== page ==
It'll never fly - Monopoly

When Quaker Lizzie Magie of Virginia patented her 'Landlord's Game' in 1904, she can't have imagined it becoming a favourite pastime of capitalists.

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Last Updated: 31 Aug 2010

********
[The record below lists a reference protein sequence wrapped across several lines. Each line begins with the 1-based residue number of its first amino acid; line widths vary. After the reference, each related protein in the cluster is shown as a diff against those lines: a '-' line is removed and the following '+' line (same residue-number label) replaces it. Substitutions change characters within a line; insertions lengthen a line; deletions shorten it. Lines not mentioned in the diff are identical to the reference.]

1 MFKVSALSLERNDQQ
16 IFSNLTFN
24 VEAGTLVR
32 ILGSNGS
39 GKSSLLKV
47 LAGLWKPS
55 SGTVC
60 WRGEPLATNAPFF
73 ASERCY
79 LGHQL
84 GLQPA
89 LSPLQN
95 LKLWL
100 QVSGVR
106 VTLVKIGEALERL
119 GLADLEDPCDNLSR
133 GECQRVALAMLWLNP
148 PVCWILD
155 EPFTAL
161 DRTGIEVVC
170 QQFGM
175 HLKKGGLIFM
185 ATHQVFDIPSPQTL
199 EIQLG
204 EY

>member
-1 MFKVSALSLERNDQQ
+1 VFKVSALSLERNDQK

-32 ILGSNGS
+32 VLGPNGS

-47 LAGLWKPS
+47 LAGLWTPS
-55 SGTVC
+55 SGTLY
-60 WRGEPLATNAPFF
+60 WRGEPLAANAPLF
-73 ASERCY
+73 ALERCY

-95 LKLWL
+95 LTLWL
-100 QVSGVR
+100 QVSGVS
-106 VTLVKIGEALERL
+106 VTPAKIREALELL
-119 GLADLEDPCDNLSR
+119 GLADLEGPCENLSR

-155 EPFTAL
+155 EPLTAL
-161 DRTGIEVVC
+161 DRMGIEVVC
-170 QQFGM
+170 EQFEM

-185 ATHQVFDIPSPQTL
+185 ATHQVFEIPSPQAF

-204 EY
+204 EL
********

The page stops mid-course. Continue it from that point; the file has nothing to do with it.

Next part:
The idea had been to teach the evils of land monopolies. Her original - featuring the familiar 'Go to jail' and 'Chance' alongside 'The Poorhouse', 'Rickety Row' and 'Slambang Trolley' - came with two sets of rules, one a precursor of today's 'Monopoly', the other designed to promote egalitarian land-tax theories. It was the former that Charles Darrow took to Parker Brothers in 1935; the games giant turned it down, citing 52 design flaws. When Darrow's home-made version took off, however, the near bankrupt Parker signed it up and paid off rival patent holders (a paltry $500 to Magie with no royalties) to secure a monopoly on 'Monopoly'. The company never looked back. By the close of 1936, it had shifted 1,810,000 sets, picking up an unprecedented $1 million profit. Current owner Hasbro says 250 million sets have been sold worldwide, and there are now more than 1,000 spin-offs, from the Star Wars franchise to 'Brewopoly', 'Redneckopoly' and 'Bibleopoly', in which players buy bricks to build churches. 'Monopoly' itself is adjusting to these property-obsessed times: Mayfair (£400), has been trumped by Kensington Palace Gardens, at £4 million. There's also a version where players pay by credit card. And last year, a section of the Scottish population was outraged over proposals for the Aberdeen version to replace 'Go to jail' with 'Go to Dundee'.

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